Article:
Is It a Wonderful Life? Two Federal Courts Strike Down Bans on Assisted Suicide and Set Stage for a Supreme Court Battle

By Kaplan, David A. | Newsweek, April 15, 1996 | Go to article overview

Is It a Wonderful Life? Two Federal Courts Strike Down Bans on Assisted Suicide and Set Stage for a Supreme Court Battle


Kaplan, David A., Newsweek


MOST LEGAL REVOTIONS are anything but swift. Often, the only thing that moves slower than constitutional law is the judges who administer it. Desegregation, First Amendment freedoms, even the reach of congressional power--all these facts of modem life in the United States took decades of litigation to achieve. But the courts occasionally surprise. That's what's happened in less than a month in the right-to-die debate. Two influential federal appeals courts, using different legal theories, have dramatically expanded the ability of terminally ill patients to kill themselves and immunized the physicians who help, them. Though the historic decisions technically apply only to several states, they may embolden other courts and eventually cast doubt on the laws of all states. Currently, 32 states explicitly prohibit assisted suicide and almost all the rest outlaw it under general homicide statutes.

Forget Dr. Jack Kevorkian, now on trial for the third time. While crusader Kevorkian dons Tory wigs in the court house and mixes his brew of poisons--he's been present at the suicides of 27 individuals since 1990, but has never been convicted of anything--his significance in the national debate over assisted suicide has suddenly waned. The fight now is among appellate judges, and the next battleground is likely to be the U.S. Supreme Court late this year or early next. If the high court agrees to hear either case, it could set up a moral struggle not seen since the days of Roe v. Wade.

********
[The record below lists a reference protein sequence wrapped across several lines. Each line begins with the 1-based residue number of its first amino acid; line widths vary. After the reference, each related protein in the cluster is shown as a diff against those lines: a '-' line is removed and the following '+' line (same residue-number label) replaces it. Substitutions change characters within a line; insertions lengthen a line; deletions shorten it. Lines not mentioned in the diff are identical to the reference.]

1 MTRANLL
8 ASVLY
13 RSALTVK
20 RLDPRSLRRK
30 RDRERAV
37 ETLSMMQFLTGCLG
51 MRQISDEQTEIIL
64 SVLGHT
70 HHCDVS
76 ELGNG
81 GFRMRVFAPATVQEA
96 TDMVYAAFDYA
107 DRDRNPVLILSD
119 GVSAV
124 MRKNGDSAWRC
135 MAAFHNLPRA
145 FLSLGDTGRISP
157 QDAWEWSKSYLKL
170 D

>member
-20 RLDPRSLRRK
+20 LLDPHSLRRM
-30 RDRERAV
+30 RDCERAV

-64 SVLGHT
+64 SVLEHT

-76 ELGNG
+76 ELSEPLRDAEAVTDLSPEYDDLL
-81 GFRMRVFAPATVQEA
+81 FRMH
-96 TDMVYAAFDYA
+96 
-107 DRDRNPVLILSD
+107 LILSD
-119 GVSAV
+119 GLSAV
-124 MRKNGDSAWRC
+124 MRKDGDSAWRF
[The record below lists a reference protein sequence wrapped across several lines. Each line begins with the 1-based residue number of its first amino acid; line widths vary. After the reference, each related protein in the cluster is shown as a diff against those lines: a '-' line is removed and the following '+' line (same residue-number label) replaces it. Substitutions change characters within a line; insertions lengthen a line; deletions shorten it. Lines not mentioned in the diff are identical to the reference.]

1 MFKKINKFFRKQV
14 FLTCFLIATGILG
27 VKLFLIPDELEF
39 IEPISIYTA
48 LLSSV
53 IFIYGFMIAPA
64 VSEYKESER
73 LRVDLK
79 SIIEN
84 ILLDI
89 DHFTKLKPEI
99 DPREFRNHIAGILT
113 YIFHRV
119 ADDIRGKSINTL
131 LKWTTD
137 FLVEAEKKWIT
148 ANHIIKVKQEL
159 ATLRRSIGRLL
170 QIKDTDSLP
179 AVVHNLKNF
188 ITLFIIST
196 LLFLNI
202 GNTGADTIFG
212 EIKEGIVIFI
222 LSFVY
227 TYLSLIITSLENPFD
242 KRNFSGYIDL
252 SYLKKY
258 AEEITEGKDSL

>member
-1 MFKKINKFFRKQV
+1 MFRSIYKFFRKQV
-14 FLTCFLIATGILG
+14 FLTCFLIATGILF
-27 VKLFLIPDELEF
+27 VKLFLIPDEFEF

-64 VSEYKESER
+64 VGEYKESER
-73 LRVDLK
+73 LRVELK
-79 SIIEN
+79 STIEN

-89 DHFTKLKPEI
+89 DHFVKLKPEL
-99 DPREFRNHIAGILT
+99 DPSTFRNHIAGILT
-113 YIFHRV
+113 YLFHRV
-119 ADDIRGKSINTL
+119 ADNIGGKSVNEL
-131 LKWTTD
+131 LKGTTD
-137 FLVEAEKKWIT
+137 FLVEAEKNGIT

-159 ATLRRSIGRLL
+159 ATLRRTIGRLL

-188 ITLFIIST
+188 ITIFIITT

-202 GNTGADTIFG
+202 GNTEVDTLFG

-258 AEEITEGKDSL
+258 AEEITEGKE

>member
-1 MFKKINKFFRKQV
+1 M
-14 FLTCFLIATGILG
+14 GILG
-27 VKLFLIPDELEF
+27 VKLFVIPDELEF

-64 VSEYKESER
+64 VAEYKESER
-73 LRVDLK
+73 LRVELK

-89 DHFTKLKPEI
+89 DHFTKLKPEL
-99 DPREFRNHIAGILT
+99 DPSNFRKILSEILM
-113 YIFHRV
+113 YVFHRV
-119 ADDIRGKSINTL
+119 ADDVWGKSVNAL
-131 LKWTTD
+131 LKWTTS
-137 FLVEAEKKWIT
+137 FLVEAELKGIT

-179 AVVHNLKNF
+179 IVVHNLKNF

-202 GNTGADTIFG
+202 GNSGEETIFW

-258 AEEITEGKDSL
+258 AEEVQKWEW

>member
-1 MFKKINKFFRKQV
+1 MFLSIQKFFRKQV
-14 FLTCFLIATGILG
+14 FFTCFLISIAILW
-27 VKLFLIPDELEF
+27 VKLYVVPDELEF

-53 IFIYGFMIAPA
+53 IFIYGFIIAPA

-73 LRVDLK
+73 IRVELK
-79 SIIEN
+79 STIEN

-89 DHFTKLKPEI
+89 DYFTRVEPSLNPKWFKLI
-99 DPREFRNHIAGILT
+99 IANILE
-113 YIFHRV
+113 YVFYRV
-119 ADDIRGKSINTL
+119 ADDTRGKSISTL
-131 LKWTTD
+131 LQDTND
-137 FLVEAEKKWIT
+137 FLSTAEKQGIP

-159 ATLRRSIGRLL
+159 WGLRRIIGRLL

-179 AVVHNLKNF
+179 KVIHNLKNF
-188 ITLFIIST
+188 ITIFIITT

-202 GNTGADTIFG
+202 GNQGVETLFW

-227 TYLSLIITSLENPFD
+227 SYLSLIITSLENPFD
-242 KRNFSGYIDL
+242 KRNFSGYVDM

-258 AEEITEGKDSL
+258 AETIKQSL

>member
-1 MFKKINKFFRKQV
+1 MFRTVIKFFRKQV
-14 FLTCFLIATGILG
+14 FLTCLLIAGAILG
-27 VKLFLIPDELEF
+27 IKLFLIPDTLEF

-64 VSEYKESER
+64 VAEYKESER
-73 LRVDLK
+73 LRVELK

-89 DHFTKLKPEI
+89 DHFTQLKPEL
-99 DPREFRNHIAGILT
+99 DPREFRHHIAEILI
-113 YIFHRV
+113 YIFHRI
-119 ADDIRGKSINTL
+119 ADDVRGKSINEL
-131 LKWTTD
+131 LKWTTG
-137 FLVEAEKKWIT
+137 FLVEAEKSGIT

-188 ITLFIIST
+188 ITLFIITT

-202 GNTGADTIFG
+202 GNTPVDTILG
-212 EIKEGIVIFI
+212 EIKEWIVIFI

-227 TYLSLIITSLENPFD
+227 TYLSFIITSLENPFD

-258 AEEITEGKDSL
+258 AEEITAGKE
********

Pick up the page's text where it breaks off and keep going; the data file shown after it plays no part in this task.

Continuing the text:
Last week the Second U.S. Circuit Court of Appeals in Manhattan weighed in. It ruled that New York state's manslaughter statute couldn't be used to prosecute doctors who prescribe lethal drugs to terminally ill patients who ask for them and then use them to commit suicide. "What interest can the state possibly have in requiring the prolongation of a life that is all but ended?" the judges wrote. "And what business is it of the state ... to interfere With a mentally competent patient's right to define [his] own concept of existence, of meaning, of the universe, and of the mystery of human life?"

Such philosophizing aside, the court's legal reasoning was still narrow. It did not find that assisted suicide was a constitutional right, but only that New York failed to honor the constitutional guarantee of equal protection of the law.

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Is It a Wonderful Life? Two Federal Courts Strike Down Bans on Assisted Suicide and Set Stage for a Supreme Court Battle
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